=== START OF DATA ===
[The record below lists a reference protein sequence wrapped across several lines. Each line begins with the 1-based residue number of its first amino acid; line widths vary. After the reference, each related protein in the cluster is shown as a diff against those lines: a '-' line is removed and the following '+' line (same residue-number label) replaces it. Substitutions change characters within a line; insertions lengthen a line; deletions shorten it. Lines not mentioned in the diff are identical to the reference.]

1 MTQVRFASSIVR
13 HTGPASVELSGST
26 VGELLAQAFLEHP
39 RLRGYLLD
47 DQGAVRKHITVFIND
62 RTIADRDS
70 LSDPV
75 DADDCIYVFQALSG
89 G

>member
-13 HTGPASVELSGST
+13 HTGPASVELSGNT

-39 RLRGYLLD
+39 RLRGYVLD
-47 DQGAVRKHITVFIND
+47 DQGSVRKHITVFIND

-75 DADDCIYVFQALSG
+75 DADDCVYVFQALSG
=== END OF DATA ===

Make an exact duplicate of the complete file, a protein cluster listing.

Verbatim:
[The record below lists a reference protein sequence wrapped across several lines. Each line begins with the 1-based residue number of its first amino acid; line widths vary. After the reference, each related protein in the cluster is shown as a diff against those lines: a '-' line is removed and the following '+' line (same residue-number label) replaces it. Substitutions change characters within a line; insertions lengthen a line; deletions shorten it. Lines not mentioned in the diff are identical to the reference.]

1 MTQVRFASSIVR
13 HTGPASVELSGST
26 VGELLAQAFLEHP
39 RLRGYLLD
47 DQGAVRKHITVFIND
62 RTIADRDS
70 LSDPV
75 DADDCIYVFQALSG
89 G

>member
-13 HTGPASVELSGST
+13 HTGPASVELSGNT

-39 RLRGYLLD
+39 RLRGYVLD
-47 DQGAVRKHITVFIND
+47 DQGSVRKHITVFIND

-75 DADDCIYVFQALSG
+75 DADDCVYVFQALSG